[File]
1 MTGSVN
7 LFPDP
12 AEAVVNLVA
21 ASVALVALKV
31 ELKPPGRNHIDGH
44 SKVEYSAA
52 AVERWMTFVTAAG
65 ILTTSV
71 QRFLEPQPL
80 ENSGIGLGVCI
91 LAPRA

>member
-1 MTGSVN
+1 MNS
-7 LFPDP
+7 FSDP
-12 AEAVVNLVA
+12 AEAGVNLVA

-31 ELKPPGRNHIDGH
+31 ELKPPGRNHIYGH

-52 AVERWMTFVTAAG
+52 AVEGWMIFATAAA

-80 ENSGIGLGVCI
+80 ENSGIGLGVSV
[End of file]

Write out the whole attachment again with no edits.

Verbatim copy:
1 MTGSVN
7 LFPDP
12 AEAVVNLVA
21 ASVALVALKV
31 ELKPPGRNHIDGH
44 SKVEYSAA
52 AVERWMTFVTAAG
65 ILTTSV
71 QRFLEPQPL
80 ENSGIGLGVCI
91 LAPRA

>member
-1 MTGSVN
+1 MNS
-7 LFPDP
+7 FSDP
-12 AEAVVNLVA
+12 AEAGVNLVA

-31 ELKPPGRNHIDGH
+31 ELKPPGRNHIYGH

-52 AVERWMTFVTAAG
+52 AVEGWMIFATAAA

-80 ENSGIGLGVCI
+80 ENSGIGLGVSV